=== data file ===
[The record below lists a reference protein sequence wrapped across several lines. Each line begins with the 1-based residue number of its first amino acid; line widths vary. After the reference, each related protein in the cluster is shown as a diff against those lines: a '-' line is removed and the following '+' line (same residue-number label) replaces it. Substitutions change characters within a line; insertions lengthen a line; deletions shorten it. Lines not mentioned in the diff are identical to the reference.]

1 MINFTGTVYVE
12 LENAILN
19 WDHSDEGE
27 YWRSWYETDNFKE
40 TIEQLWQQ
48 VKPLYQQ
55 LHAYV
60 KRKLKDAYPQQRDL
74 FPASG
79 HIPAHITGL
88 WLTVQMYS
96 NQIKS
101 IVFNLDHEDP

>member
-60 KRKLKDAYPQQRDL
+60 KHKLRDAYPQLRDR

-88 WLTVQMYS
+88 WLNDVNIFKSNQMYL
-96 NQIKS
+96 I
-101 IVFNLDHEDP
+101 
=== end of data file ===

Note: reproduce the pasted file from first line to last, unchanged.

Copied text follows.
[The record below lists a reference protein sequence wrapped across several lines. Each line begins with the 1-based residue number of its first amino acid; line widths vary. After the reference, each related protein in the cluster is shown as a diff against those lines: a '-' line is removed and the following '+' line (same residue-number label) replaces it. Substitutions change characters within a line; insertions lengthen a line; deletions shorten it. Lines not mentioned in the diff are identical to the reference.]

1 MINFTGTVYVE
12 LENAILN
19 WDHSDEGE
27 YWRSWYETDNFKE
40 TIEQLWQQ
48 VKPLYQQ
55 LHAYV
60 KRKLKDAYPQQRDL
74 FPASG
79 HIPAHITGL
88 WLTVQMYS
96 NQIKS
101 IVFNLDHEDP

>member
-60 KRKLKDAYPQQRDL
+60 KHKLRDAYPQLRDR

-88 WLTVQMYS
+88 WLNDVNIFKSNQMYL
-96 NQIKS
+96 I
-101 IVFNLDHEDP
+101 